involves cultural fascism: criminalizing 'loud
              music' and certain types of street congregating
              because they are supposedly associated with
              street drug trade. The key is figuring out how to
              protect mixed neighborhoods that are safe, fun,
              and sustaining for all kinds of people including
              the original residents. 

              Because our culture is based on race as well as
              class privilege, gentrification often goes down
              along race as well as class lines. It is hard to
              imagine stopping gentrification and
              displacement without a working analysis of race
              privilege. A race-based analysis of gentrification
              is not a clever way to make the racist assertion
              that white people make a neighborhood 'better'
              because they are white, thus implying that white
              people are better than people of color. That's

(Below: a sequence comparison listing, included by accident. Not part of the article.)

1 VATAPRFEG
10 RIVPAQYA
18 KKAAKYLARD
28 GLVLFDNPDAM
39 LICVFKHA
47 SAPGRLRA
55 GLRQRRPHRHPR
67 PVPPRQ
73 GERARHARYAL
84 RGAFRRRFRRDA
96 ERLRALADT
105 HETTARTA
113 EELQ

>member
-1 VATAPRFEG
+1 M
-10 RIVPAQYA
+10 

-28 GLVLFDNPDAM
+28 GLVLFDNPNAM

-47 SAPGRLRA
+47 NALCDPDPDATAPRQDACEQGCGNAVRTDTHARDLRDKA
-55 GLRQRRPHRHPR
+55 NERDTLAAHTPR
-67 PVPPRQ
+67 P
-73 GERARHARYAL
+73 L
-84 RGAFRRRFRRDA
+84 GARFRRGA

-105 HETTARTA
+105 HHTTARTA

bullshit. The same privilege grid that lets white
              shoplifters skip past security guards and tracks
              white kids into the 'smart' classes follows white
              people when they move into not-white
              neighborhoods. The lecherous relationship
              between the (mostly) white counterculture and
              the (mostly) white hipster culture means that,
              when poor white counterculture people move
              into a neighborhood where rent is low,
              developers and landlords see hipsters with
              more money looming in the background and
              thus see a reason to invest in the neighborhood
              and raise rents. 

              For white people, a race based analysis should
              not be confused with a white guilt complex.
              White guilt is a luxurious excuse to do nothing
              because you assume that white people are "the
              problem" and therefore incapable of engaging
              in their own positive social action around race